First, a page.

India vice-captain Rohit Sharma on Saturday refused to comment on the Mahendra Singh Dhoni gloves controversy, saying it will be there for everyone to see whether the former captain sports the regimental dagger insignia on his keeping gloves during India's clash against Australia on Sunday.
"I don't know what is happening with that (the gloves controversy), I have nothing to say. Maybe you'll see tomorrow," Rohit told reporters on the eve of India's World Cup clash against defending champions Australia.
India's opening game in the ongoing World Cup against South Africa on Wednesday saw Dhoni once again profess his love for the security forces after he was spotted with the regimental dagger insignia of the Indian Para Special Forces on his wicketkeeping gloves.
While the BCCI asked the ICC to allow Dhoni to continue sporting the insignia, the game's governing body rejected the plea, saying that the regulations for ICC events didn't permit any individual message and that the logo also breached the regulations in relation to what was permitted on wicketkeeping gloves.
Talking about his match-winning 122 against South Africa in India's cup opener, Rohit said it was a special knock, one which he rated very highly.
"It was a very special hundred, one of my best. It wasn't an easy pitch and I had to be patient. It wasn't a typical innings from me. Not my best, but right up there. I think I have played more than 200-odd games now. If I don't do it now, then when," Rohit said.
"Experience teaches you a lot of things. That is something that has come into my game of late. Because you start the innings for your team, you want to make sure that you finish off the innings as well. That gives you immense pleasure. And when I did that in the first game, the satisfaction I got finishing the job was something else," said Rohit, who now has 23 ODI hundreds to his name.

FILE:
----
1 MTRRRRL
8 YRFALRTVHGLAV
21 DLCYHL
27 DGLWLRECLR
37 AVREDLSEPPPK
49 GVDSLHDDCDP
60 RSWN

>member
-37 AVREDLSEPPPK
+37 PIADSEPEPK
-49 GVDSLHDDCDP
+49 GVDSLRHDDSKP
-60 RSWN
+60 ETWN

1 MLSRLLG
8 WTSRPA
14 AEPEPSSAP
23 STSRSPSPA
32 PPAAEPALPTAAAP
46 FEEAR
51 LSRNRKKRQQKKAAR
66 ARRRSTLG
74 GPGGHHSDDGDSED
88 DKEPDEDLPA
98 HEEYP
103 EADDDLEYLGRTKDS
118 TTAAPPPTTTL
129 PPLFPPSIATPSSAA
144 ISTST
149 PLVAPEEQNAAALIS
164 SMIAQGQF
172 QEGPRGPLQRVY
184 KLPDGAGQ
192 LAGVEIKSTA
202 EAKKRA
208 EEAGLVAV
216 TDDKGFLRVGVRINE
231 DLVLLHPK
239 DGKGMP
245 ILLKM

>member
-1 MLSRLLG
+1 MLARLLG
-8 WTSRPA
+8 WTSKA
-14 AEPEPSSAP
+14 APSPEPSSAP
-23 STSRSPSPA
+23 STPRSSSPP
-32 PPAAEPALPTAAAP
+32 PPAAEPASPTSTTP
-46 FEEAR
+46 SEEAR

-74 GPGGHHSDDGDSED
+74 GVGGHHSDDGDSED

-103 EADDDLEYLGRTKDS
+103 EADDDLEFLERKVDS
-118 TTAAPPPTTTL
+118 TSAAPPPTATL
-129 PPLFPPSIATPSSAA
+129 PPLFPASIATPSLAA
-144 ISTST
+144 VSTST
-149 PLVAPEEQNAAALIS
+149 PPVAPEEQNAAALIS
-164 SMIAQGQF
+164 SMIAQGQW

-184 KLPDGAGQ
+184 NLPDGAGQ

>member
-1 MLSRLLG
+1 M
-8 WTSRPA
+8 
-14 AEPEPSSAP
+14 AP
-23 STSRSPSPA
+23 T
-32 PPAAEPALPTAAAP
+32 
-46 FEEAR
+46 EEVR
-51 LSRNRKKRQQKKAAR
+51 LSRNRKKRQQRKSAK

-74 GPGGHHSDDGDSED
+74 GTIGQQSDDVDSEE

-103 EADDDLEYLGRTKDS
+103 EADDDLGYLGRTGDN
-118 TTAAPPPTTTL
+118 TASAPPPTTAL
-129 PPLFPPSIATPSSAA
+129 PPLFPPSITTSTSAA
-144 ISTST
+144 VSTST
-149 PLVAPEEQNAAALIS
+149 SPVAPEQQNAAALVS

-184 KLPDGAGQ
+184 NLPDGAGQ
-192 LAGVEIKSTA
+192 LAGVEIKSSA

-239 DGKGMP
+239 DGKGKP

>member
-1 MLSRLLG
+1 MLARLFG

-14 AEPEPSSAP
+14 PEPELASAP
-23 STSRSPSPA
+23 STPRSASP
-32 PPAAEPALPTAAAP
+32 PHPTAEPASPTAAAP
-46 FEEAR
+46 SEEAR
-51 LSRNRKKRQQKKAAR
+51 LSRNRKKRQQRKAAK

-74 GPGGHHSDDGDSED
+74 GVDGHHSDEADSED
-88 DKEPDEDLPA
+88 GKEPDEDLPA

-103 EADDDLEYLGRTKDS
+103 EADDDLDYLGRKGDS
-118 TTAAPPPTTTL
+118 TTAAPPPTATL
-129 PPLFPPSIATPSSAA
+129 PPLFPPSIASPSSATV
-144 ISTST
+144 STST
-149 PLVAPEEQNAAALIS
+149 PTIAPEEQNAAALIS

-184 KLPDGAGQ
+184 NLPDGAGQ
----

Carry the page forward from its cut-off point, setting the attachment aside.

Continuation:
Rohit has the chance to join an elite ODI club on Sunday as he needs just 20 runs to complete 2,000 runs against Australia in one-dayers and become only the fourth cricketer to achieve the feat after Sachin Tendulkar and the Caribbean duo of Vivian Richards and Desmond Haynes.
Asked about it, Rohit, who already has three ODI double centuries to his name, said: "Personally I don't look at getting past anyone's record. I have to get the job done for the team. That's what matters. Opening wasn't easy for me initially. The journey continues. I want to win maximum games for my country."
Rohit also said that the 2013 Champions Trophy, where he started opening the batting on a regular basis, taught him the ways of playing as per the demands of the conditions in a particular country.
"How you can play in different conditions -- in India, Australia, England, South Africa, New Zealand or whichever place you go to -- is something that I've understood. I also realised how vital it was for one of the top order batsmen to bat all the way through. These are the things that I've brought into my game, which have probably given me success," Rohit said.
The senior batsman also backed K.L. Rahul who batted at No. 4 for India in the first match, settling the much-debated issue of who should bat in that position. While Rahul did not get as many runs as he would have liked, the right-hander forged a crucial partnership with Rohit.
"KL (Rahul) didn't get a lot of runs in the last game, but he looked good and helped me put on a big partnership. His 26 was as good as a 50. I have a lot of hope on him for the tournament," he said.
Rohit further said that the 2017 Champions Trophy played in England and Wales, in which he amassed 304 runs from five innings, gave him a lot of confidence.
"Champions Trophy gave me a lot of confidence. Opening hasn't been easy, it's a challenge. I've really understood my game in the last 4-5 years," he said.
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